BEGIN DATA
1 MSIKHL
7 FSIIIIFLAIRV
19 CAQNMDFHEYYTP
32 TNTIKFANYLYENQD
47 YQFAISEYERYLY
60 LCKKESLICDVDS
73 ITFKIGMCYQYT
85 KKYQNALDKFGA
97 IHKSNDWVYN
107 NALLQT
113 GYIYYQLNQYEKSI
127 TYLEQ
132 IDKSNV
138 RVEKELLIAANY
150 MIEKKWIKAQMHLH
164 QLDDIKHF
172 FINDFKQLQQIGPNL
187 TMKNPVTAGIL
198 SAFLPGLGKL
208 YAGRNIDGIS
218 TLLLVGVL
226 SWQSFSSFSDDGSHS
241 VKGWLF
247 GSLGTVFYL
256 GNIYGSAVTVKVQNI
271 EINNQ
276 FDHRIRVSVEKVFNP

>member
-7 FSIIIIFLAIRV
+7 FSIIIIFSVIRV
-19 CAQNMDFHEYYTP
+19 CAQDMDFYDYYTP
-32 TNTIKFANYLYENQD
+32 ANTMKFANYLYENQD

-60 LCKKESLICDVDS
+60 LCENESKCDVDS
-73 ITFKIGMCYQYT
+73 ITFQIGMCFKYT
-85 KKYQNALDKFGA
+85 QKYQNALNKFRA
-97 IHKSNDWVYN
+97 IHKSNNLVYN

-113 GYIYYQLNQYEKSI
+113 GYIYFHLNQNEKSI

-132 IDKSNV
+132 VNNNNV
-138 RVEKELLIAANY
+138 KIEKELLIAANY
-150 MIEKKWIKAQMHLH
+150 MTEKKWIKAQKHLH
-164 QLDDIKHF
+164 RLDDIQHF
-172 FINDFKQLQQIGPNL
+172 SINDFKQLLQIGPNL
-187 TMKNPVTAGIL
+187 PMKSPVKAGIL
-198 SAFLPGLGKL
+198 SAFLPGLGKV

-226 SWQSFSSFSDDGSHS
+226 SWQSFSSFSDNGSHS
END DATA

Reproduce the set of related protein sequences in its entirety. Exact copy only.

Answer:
1 MSIKHL
7 FSIIIIFLAIRV
19 CAQNMDFHEYYTP
32 TNTIKFANYLYENQD
47 YQFAISEYERYLY
60 LCKKESLICDVDS
73 ITFKIGMCYQYT
85 KKYQNALDKFGA
97 IHKSNDWVYN
107 NALLQT
113 GYIYYQLNQYEKSI
127 TYLEQ
132 IDKSNV
138 RVEKELLIAANY
150 MIEKKWIKAQMHLH
164 QLDDIKHF
172 FINDFKQLQQIGPNL
187 TMKNPVTAGIL
198 SAFLPGLGKL
208 YAGRNIDGIS
218 TLLLVGVL
226 SWQSFSSFSDDGSHS
241 VKGWLF
247 GSLGTVFYL
256 GNIYGSAVTVKVQNI
271 EINNQ
276 FDHRIRVSVEKVFNP

>member
-7 FSIIIIFLAIRV
+7 FSIIIIFSVIRV
-19 CAQNMDFHEYYTP
+19 CAQDMDFYDYYTP
-32 TNTIKFANYLYENQD
+32 ANTMKFANYLYENQD

-60 LCKKESLICDVDS
+60 LCENESKCDVDS
-73 ITFKIGMCYQYT
+73 ITFQIGMCFKYT
-85 KKYQNALDKFGA
+85 QKYQNALNKFRA
-97 IHKSNDWVYN
+97 IHKSNNLVYN

-113 GYIYYQLNQYEKSI
+113 GYIYFHLNQNEKSI

-132 IDKSNV
+132 VNNNNV
-138 RVEKELLIAANY
+138 KIEKELLIAANY
-150 MIEKKWIKAQMHLH
+150 MTEKKWIKAQKHLH
-164 QLDDIKHF
+164 RLDDIQHF
-172 FINDFKQLQQIGPNL
+172 SINDFKQLLQIGPNL
-187 TMKNPVTAGIL
+187 PMKSPVKAGIL
-198 SAFLPGLGKL
+198 SAFLPGLGKV

-226 SWQSFSSFSDDGSHS
+226 SWQSFSSFSDNGSHS